A ‘green revolution’ that may save Filipino coconut farmers

Content In agroforestry, farmers plant more than one type of crop and in different heights – a concept called multi-storey cropping. Like in the Marjes’ farm, you’ll find coconut trees or tall fruit trees watching over everything.
In lower levels are shorter fruit trees, coffee or cacao trees, and herbal plants. On the ground are pineapples, tuber and root crops like cassava, potato, and peanut.
Author Rappler
Contributor Rappler
Year Published 2016
Type of Initiative Article
Country PHILIPPINES
Link http://www.rappler.com/science-nature/environment/120326-agroforestry-intercropping-coconut-farmers-quezon

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Biointensive Agriculture Training Program in Kenya

Content Manor House Agricultural Center provides training in low input farming as an alternative to conventional methods, which are heavily reliant on external inputs. Farmers practicing biointensive farming techniques experience significant yield increases and improved soil fertility and grow more nutritious crops. Since 1984, over 100,000 farmers have received this training, and an estimated 200,000 households now use methods of biointensive agriculture.
Author Oakland Institute
Contributor Oakland Institute
Year Published 2015
Type of Initiative Case Studies
Country KENYA
Link http://tinyurl.com/nceez5f

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Agroforestry to Improve Farm Productivity in Mali

Content A research project on improved fallows examined how short-term rotations of selected perennial tree and shrub species impact cereal yields and soil quality in subsistence maize cropping systems. The effects of improved fallows on maize yields were significant when combining a tree species (Gliricidia) and a nitrogen-fixing legume (Stylosanthes). The results suggest that this innovative agroforestry strategy holds significant promise for enhancing soil fertility, maize yields and food security throughout Mali and sub-Saharan Africa.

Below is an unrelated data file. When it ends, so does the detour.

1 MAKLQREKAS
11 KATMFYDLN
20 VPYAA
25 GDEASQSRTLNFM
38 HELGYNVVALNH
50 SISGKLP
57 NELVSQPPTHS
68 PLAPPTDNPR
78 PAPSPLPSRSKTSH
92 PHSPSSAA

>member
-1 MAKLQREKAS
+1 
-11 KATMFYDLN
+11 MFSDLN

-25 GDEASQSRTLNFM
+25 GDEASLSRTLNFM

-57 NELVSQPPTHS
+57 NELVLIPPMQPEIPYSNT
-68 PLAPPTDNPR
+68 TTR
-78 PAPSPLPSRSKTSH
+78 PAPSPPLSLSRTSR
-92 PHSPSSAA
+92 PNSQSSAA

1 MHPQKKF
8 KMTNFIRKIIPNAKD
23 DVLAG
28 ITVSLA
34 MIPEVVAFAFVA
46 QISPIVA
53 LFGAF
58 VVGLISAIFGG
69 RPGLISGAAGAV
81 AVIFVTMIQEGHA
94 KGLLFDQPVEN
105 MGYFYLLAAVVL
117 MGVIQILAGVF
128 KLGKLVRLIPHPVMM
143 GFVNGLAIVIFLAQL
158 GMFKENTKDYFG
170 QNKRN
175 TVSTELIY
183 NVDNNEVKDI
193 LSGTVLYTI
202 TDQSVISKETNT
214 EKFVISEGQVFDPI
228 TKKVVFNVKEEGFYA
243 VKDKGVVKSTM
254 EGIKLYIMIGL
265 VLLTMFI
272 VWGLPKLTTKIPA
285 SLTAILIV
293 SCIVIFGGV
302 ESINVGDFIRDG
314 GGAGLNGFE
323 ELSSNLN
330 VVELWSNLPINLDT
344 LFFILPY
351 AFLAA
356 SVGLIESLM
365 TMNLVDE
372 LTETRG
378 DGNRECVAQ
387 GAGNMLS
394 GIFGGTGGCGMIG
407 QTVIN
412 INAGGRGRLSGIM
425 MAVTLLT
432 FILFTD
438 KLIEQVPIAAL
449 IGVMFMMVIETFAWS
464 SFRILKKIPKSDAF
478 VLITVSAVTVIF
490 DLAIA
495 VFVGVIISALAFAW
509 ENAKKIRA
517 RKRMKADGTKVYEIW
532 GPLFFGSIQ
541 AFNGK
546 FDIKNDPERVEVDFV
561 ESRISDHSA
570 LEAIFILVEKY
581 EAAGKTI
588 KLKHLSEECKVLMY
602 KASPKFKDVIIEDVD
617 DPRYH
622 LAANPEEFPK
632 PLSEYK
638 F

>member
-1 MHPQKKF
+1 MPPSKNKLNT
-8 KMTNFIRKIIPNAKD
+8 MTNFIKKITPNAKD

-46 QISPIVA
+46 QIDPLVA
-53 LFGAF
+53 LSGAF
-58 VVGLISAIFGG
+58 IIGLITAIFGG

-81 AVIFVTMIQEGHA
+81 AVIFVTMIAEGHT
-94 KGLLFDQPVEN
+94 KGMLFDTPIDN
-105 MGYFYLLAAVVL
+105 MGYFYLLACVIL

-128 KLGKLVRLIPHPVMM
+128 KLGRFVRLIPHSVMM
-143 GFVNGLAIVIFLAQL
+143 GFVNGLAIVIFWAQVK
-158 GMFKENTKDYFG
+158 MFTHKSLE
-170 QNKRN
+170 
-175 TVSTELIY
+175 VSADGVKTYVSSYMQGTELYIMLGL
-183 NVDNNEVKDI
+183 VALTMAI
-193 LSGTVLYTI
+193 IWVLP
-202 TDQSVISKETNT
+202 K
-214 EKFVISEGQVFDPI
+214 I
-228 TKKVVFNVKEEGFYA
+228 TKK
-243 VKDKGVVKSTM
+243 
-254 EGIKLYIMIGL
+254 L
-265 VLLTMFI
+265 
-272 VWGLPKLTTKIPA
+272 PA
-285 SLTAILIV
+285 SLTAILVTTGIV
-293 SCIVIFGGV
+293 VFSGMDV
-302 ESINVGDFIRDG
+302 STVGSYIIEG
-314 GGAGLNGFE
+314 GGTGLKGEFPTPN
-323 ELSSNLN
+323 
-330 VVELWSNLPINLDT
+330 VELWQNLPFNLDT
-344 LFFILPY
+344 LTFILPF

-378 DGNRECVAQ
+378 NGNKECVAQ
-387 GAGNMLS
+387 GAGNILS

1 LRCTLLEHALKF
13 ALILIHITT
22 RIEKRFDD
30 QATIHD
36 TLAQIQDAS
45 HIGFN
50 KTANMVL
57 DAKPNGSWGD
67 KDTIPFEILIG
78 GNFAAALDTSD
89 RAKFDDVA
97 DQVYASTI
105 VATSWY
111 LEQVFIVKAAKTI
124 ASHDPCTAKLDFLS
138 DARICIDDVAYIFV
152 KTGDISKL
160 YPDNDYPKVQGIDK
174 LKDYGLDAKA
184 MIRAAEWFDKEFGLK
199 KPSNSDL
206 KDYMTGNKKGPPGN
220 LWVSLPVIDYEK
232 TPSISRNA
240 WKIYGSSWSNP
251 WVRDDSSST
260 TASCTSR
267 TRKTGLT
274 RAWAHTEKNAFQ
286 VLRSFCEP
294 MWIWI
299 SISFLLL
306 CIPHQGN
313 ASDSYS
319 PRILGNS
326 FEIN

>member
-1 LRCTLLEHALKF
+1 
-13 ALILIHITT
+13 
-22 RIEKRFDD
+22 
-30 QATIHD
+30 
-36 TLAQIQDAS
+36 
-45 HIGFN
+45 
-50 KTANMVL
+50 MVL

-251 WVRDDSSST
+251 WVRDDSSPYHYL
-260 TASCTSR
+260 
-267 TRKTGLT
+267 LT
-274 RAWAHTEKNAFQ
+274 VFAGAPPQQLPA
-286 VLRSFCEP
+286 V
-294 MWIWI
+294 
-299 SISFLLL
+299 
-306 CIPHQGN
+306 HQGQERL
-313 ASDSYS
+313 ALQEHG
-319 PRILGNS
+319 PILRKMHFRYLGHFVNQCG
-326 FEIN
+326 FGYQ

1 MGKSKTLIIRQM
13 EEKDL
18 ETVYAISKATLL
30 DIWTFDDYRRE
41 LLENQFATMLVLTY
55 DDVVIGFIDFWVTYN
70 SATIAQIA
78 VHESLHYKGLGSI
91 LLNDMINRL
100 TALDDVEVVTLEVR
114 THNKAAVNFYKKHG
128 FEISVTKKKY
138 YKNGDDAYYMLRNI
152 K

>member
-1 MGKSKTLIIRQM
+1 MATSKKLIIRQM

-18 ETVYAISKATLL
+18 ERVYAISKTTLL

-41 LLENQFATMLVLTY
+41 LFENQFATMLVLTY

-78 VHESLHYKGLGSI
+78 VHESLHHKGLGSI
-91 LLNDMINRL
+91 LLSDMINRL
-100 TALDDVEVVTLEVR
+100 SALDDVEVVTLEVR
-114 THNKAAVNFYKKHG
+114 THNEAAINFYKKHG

Author Oakland Institute
Contributor Oakland Institute
Year Published 2015
Type of Initiative Case Studies
Country MALI
Link http://www.oaklandinstitute.org/sites/oaklandinstitute.org/files/Agroforestry_Mali.pdf

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Agroforesterie pour la sécurité alimentaire au Malawi

Content Le Malawi est confronté à une myriade de problèmes environnementaux, sociaux et sanitaires, y compris l’insécurité alimentaire, la dégradation des terres et la déforestation. Un programme d’agroforesterie promeut la plantation d’arbres pour augmenter les rendements des cultures dans les sols épuisés, lutter contre la déforestation et autonomiser les femmes.
Author Oakland Institute
Contributor Oakland Institute
Year Published 2015
Type of Initiative Case Studies
Country MALAWI
Link http://www.oaklandinstitute.org/sites/oaklandinstitute.org/files/Securite_Alimentare_Malawi.pdf

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Agroforestry for Food Security in Malawi

Content Malawi faces myriad of environmental, social, and human health challenges, including food insecurity, land degradation and deforestation. An agroforestry program promotes tree planting to increase crop yields in previously depleted soils, reverse deforestation, and empower women.
This case study is part of a series of 33 case studies with a focus on Agroeocology produced by the Oakland Institute and co-published with the Alliance for Food Sovereignty in Africa (AFSA).

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Author Oakland Institute
Contributor Oakland Institute
Year Published 2015
Type of Initiative Case Studies
Country MALAWI
Link http://www.oaklandinstitute.org/sites/oaklandinstitute.org/files/Food_Security_Malawi.pdf

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Agroecology and Water Harvesting in Zimbabwe